It’s that time again – time to reflect on the year we’ve had at Good Things Foundation. Now, I would normally share my top five moments at the end of the year, but since it’s been such an amazing year (and yet another year of growth), I think it’s only fair to bump up the highlight reel. So here are my top ten moments of 2019:

  1. Dear Prime Minister, please can we have a 100% digitally included UK?

In the run-up to the general election, we sent out a clear message – digital inequality is holding us back as a nation. Now that the election is over, we’re looking forward to working together with the Government to make sure digital inclusion is a priority. We’ve worked with the Health Secretary, Matt Hancock, and Nicky Morgan, the Secretary of State for Digital, Culture, Media and Sport before – and we know they recognise that tackling digital exclusion should be high on the agenda. Together, we will develop big plans for #BridgingTheDigitalDivide, ensuring that the Online Centres Network is at the heart of those plans.

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  1. Get Online Week 2019

With nearly 4,000 events held across the UK and more than 1,000 events across Australia, our 13th annual international campaign had to make the top ten highlights. I was lucky enough to visit a different UK centre every day – there were beginners’ classes, informal tasters, lots of Get Online Week cupcakes, and even a ‘digital disco’! A huge, huge thank you to everyone who took part and made this the most successful campaign. Keep your eyes peeled for the UK’s Get Online Week report, which will be released soon …. and of course we’ll be publishing the dates for Get Online Week 2020 really soon.

  1. ONS Online Census rehearsal 

I’m a big fan of numbers, and with the Census coming up in 2021, I’m excited. But even more exciting is that we’re working with the Office of National Statistics to deliver it. It’s going to be ‘digital first’, which makes sense in this day and age – but it does mean that digitally excluded people are going to need some support. So we’re delighted to be working with the ONS and specific centres in the Online Centres Network to ensure everyone can participate. We recently took part in a Census ‘rehearsal’ – it was a success, of course. Roll on 2021! Lots of work getting ready for that.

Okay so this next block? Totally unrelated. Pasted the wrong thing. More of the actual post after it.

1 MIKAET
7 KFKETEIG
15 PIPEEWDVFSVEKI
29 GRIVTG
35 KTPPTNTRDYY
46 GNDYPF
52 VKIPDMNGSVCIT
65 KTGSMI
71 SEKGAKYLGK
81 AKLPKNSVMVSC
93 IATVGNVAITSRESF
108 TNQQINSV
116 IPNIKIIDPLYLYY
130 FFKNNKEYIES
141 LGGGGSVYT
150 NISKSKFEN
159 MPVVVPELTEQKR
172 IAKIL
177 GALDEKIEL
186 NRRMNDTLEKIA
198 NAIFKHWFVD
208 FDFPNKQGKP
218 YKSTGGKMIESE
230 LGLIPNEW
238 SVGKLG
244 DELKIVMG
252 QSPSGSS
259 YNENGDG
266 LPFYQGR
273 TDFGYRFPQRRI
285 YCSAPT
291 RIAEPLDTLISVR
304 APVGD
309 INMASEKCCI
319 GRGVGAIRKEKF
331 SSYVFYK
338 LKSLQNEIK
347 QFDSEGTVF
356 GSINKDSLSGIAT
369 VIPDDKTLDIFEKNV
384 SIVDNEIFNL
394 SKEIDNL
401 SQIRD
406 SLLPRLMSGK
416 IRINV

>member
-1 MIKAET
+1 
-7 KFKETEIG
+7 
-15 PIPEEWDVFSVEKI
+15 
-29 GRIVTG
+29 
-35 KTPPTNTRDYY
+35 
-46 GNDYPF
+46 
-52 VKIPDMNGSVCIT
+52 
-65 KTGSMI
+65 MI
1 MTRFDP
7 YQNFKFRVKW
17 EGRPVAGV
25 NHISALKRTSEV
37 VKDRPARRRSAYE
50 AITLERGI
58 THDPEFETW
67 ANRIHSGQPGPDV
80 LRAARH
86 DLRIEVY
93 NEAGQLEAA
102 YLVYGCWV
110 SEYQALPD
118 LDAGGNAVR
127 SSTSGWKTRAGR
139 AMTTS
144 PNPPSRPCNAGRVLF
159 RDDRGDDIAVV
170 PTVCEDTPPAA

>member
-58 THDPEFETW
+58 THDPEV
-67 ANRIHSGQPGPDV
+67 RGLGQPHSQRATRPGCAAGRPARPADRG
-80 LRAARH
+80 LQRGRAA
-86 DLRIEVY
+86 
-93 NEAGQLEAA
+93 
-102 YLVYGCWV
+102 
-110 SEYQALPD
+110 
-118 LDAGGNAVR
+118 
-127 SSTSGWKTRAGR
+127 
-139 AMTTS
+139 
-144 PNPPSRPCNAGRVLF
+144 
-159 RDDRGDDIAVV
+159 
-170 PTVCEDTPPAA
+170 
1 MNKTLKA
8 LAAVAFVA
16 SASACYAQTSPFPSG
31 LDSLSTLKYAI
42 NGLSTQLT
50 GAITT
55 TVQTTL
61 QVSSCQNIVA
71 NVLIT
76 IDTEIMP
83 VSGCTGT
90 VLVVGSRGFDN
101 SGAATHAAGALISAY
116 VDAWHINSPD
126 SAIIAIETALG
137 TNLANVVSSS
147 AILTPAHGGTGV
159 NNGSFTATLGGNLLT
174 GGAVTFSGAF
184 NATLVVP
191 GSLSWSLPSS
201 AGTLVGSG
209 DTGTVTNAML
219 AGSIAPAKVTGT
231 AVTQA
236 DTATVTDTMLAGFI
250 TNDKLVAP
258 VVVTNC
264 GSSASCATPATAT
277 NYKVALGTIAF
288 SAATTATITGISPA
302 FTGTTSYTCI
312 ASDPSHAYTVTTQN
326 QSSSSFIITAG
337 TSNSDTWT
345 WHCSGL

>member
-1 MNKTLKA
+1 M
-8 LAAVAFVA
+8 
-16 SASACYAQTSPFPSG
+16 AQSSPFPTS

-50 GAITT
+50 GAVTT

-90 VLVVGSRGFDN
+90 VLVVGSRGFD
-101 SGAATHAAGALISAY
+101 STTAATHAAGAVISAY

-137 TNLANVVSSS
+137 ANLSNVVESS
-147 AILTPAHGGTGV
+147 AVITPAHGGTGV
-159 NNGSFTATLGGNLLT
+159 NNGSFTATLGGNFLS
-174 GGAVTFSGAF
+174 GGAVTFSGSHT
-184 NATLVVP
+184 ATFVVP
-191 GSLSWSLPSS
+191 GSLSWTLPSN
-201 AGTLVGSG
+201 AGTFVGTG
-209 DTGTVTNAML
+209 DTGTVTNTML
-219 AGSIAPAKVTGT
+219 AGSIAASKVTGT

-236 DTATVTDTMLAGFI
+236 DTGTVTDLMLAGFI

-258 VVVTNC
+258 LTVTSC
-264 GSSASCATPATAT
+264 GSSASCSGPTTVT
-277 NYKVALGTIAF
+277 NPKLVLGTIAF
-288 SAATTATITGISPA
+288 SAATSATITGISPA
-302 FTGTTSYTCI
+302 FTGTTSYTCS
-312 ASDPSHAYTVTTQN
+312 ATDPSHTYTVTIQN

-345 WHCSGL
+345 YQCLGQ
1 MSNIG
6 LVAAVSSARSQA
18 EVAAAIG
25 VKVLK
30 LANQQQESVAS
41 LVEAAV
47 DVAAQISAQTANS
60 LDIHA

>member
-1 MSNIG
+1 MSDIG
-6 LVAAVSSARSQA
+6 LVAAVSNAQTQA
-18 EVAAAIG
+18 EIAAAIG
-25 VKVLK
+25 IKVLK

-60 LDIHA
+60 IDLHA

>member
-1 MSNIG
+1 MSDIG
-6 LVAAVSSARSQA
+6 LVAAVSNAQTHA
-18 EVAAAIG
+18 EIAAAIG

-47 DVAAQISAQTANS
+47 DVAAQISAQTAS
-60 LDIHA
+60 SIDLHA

1. Make It Click campaign

We’ve been doing lots of work with corporate partners this year, and our Make It Click campaign with Google.org is reaching the 7 million people who are online but only use the internet in a limited way. Helping them build their digital know-how… until it clicks! We’ve launched the Make It Click campaign in Sunderland and Portsmouth alongside Good Things Foundation’s delivery of Google Digital Garages, in those cities and in Belfast. On top of that, we’ve developed the Digital Skills Directory as part of Learn My Way where anyone can learn how to improve their digital skills for free.

  1. Power Up

It’s been another year of combining thought leadership with action, and with the support of J P Morgan, we published our Powering Up report in June. It calls on the Government to embed digital skills in major initiatives for jobs and skills, financial health, and small business support so that digital is integral, not just a ‘bolt-on’. But the report isn’t just a list of nice ideas – it has informed a pioneering £1.5 million initiative, putting the recommendations into practice. We’ve now awarded the Power Up funding to fourteen projects in England and Scotland – you can read about them here.

  1. Working as a global charity

That we’re now a global charity has to be in the top ten. It’s a bit of a pinch me moment each time I think about how we’ve achieved this in just a few years. With more than 15,000 km separating our offices in Sheffield and Sydney, I’m proud of the way the teams have worked together so well again this year. We’ve had staff visiting the offices on both sides of the world (I’m writing this from Sydney!), allowing us to share expertise and inspire each other. Plus, with a little help from digital, we recently had our first International Board Joint Committee meeting with Board members joining from nine different locations in the UK and Australia using Google Hangouts. Although we were all joining from very different time zones it was an incredibly productive meeting – looking at our next five year strategy.